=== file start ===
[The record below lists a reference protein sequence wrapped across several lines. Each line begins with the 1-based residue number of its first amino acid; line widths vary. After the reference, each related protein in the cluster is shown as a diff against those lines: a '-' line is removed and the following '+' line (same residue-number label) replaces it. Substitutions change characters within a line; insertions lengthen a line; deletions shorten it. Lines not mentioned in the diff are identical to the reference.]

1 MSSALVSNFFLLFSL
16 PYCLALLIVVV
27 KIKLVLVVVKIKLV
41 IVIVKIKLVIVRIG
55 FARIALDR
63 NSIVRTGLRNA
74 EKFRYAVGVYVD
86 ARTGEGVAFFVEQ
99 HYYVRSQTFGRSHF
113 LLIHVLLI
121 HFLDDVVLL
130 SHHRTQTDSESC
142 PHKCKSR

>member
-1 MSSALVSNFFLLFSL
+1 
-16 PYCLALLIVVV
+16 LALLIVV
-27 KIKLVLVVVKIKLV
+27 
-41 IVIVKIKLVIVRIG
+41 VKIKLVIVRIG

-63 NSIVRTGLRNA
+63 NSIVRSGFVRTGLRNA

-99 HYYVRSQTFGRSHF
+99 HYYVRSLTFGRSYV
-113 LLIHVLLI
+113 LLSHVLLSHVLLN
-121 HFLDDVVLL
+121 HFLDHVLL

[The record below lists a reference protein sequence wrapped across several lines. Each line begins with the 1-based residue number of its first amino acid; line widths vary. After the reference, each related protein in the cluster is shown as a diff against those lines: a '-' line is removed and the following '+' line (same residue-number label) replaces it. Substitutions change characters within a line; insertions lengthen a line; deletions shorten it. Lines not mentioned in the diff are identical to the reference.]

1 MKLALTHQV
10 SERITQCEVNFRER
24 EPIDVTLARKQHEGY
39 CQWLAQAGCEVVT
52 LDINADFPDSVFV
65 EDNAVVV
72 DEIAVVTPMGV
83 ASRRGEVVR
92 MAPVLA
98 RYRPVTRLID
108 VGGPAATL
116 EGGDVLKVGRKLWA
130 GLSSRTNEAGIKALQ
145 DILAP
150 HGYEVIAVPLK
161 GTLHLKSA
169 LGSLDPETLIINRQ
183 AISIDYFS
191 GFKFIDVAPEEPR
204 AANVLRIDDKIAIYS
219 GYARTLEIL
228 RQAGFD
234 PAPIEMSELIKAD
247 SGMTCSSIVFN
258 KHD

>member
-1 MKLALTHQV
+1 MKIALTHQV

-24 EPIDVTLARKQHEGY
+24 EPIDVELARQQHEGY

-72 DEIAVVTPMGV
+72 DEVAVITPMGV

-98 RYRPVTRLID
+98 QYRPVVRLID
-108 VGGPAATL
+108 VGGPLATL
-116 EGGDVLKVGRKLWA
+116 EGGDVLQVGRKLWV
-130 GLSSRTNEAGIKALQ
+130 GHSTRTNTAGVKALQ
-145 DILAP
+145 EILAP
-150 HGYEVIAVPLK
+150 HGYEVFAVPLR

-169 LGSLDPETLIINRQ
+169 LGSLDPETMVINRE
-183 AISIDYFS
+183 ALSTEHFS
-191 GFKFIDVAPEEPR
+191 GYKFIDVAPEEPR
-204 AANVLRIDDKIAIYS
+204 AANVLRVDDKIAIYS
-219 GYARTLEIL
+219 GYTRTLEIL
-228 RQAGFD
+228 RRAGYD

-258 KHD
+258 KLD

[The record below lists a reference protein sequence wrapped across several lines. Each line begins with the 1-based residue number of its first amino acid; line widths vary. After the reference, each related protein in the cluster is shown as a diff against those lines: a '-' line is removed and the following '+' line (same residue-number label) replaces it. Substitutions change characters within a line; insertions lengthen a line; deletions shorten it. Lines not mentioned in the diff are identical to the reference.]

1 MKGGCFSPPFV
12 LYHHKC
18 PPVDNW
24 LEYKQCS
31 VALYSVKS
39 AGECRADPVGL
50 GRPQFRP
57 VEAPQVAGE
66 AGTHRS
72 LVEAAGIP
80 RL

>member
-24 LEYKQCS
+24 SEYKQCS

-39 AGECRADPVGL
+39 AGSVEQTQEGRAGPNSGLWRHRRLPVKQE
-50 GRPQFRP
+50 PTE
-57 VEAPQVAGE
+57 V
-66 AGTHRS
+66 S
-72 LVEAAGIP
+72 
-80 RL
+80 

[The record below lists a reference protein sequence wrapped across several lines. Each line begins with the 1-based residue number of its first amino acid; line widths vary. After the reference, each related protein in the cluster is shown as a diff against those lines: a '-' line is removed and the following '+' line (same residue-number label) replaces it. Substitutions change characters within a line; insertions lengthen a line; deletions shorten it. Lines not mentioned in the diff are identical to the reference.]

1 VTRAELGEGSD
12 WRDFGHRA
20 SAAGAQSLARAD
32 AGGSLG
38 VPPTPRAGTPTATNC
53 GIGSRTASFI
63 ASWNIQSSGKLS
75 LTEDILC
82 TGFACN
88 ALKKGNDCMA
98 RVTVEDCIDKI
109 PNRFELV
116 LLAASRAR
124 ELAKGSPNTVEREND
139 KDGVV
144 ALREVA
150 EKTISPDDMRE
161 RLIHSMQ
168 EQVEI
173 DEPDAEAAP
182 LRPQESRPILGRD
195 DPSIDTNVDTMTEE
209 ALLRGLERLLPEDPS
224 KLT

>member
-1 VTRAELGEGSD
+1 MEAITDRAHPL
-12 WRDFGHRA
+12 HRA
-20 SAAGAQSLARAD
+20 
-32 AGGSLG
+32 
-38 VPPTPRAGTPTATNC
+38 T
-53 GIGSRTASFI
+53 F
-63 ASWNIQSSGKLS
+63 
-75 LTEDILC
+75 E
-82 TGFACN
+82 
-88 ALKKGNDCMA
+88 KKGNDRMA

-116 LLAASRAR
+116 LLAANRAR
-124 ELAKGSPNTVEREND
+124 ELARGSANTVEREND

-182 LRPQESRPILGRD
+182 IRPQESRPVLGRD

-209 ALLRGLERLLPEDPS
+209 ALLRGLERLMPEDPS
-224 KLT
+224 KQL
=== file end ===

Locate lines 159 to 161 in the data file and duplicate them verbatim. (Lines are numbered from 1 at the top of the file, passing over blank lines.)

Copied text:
+75 E
-82 TGFACN
+82 